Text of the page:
Lee, Kevin, and Arvind Narayanan. “Security and Privacy Risks of Number Recycling at Mobile Carriers in the United States”. Symposium on Electronic Crime Research (APWG eCrime). IEEE, 2021. Web. Draft
Kalodner, Harry, et al.BlockSci: Design and applications of a blockchain analysis platform”. USENIX Security Symposium 2020. Web. Publisher's Version
Lee, Kevin, et al.An Empirical Study of Wireless Carrier Authentication for SIM Swaps”. Symposium on Usable Privacy and Security 2020. Web. Publisher's Version
Lee, Kevin, and Andrew Miller. “Authenticated Data Structures for Privacy-Preserving Monero Light Clients”. IEEE Security & Privacy on the Blockchain (IEEE S&B) 2018. Web. Publisher's Version
Möser, Malte, et al.An Empirical Analysis of Traceability in the Monero Blockchain”. The 18th Privacy Enhancing Technologies Symposium 2018. Web. Publisher's VersionAbstract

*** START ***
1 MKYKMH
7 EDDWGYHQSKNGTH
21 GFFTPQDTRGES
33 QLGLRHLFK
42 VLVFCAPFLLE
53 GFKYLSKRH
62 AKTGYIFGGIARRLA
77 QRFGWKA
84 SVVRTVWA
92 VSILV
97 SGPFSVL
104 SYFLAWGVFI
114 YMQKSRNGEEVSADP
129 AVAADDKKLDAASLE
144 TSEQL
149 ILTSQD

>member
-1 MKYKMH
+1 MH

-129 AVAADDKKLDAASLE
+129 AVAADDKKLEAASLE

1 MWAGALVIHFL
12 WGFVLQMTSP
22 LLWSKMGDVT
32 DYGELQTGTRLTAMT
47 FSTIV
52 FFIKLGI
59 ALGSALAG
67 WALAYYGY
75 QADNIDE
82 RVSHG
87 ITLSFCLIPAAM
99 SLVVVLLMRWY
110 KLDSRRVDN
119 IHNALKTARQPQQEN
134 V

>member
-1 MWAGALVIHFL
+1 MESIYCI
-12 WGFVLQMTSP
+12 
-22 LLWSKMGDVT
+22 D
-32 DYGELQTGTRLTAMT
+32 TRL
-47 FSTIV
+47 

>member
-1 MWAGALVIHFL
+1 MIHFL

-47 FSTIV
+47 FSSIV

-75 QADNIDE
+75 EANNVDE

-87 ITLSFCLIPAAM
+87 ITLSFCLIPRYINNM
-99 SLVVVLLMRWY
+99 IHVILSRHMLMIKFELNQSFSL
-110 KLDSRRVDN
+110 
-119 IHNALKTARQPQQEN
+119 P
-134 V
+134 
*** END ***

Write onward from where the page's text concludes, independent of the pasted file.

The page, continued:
Monero is a privacy-centric cryptocurrency that allows users to obscure their transactions by including chaff coins, called “mixins,” along with the actual coins they spend. In this paper, we empirically evaluate two weaknesses in Monero’s mixin sampling strategy. First, about 62% of transaction inputs with one or more mixins are vulnerable to “chain-reaction” analysis - that is, the real input can be deduced by elimination. Second, Monero mixins are sampled in such a way that they can be easily distinguished from the real coins by their age distribution; in short, the real input is usually the “newest” input. We estimate that this heuristic can be used to guess the real input with 80% accuracy over all transactions with 1 or more mixins. Next, we turn to the Monero ecosystem and study the importance of mining pools and the former anonymous marketplace AlphaBay on the transaction volume. We find that after removing mining pool activity, there remains a large amount of potentially privacy-sensitive transactions that are affected by these weaknesses. We propose and evaluate two countermeasures that can improve the privacy of future transactions.